To determine if viral and pharmacologic treatments could be combined, we performed oral gavage on Lrat−/− mice previously rescued with rAAV-Lrat. Biochemical augmentation of visual pigment was observed directly, as the elution of 11-cis-RAL oximes (a result of AAV rescue) and 9-cis-RAL oximes (produced by oral gavage) were well separated on a HPLC column (Figure S3A–S3C). While ERG amplitudes of virally-rescued animals were below those seen in mice rescued by oral gavage, ERG responses in Lrat−/− mice treated with rAAV-Lrat and 9-cis-R-Ac further improved to reach the levels of 9-cis-R-Ac treated mice (Figure S3D and S3E).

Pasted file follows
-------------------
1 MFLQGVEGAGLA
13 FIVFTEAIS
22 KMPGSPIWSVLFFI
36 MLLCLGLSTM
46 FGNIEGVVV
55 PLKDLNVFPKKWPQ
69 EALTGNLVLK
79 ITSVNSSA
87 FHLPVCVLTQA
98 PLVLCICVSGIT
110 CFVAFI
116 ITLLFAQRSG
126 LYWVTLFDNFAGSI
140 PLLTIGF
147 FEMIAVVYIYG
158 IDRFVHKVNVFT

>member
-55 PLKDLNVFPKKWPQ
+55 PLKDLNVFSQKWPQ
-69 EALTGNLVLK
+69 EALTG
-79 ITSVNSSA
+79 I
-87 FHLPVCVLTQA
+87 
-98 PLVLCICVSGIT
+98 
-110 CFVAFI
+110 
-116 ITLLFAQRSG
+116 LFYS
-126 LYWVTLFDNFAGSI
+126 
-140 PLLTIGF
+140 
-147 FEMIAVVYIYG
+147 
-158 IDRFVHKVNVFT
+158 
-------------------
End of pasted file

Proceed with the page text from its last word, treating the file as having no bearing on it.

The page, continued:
Here, we demonstrate that inborn errors of metabolism leading to blinding diseases can be successfully treated by gene therapy or pharmacological intervention. Visual pigment formation, tissue morphology, and visual function as measured by single-cell recordings, ERG, and PLR were significantly improved after treating a mouse model of LCA due to deficiency in LRAT with intraocular injections of rAAV-Lrat or by oral gavage with 9-cis-R-Ac. Pharmacological interventions to treat some forms of retinal disease have been attempted in animal models of human blinding conditions, among them treatment of rd1 mice with the Ca2+ channel blocker D-cis-diltiazem and other blockers that prevent rise of intracellular Ca2+ to toxic levels , and treatment of rd1 mice with leukemia inhibitory factor, which is involved in the down-regulation of genes involved in synthesis and degradation of cGMP . Other studies have used inhibitors of apaptosis, an approach applicable to a wide range of retinal disorders. Several studies suggest that intraocular injection of neurotrophic factors (e.g., brain-derived neurotrophic factor and ciliary neurotropic factor ) can protect the murine retina from light damage, or delay photoreceptor degeneration in animal models (for example ). In most cases, the beneficial effects of treatment last less than a month and require repeated administrations.